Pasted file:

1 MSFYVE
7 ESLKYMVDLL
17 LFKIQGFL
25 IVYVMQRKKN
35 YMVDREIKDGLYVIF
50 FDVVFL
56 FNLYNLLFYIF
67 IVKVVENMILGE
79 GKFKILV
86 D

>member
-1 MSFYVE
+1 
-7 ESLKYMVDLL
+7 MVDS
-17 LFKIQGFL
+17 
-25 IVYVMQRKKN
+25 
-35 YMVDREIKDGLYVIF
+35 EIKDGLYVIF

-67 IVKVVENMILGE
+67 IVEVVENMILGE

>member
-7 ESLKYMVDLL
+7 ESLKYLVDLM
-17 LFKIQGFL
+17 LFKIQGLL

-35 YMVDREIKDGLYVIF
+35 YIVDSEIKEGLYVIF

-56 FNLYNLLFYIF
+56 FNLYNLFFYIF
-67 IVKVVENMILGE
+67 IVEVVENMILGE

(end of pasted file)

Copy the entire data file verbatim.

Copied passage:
1 MSFYVE
7 ESLKYMVDLL
17 LFKIQGFL
25 IVYVMQRKKN
35 YMVDREIKDGLYVIF
50 FDVVFL
56 FNLYNLLFYIF
67 IVKVVENMILGE
79 GKFKILV
86 D

>member
-1 MSFYVE
+1 
-7 ESLKYMVDLL
+7 MVDS
-17 LFKIQGFL
+17 
-25 IVYVMQRKKN
+25 
-35 YMVDREIKDGLYVIF
+35 EIKDGLYVIF

-67 IVKVVENMILGE
+67 IVEVVENMILGE

>member
-7 ESLKYMVDLL
+7 ESLKYLVDLM
-17 LFKIQGFL
+17 LFKIQGLL

-35 YMVDREIKDGLYVIF
+35 YIVDSEIKEGLYVIF

-56 FNLYNLLFYIF
+56 FNLYNLFFYIF
-67 IVKVVENMILGE
+67 IVEVVENMILGE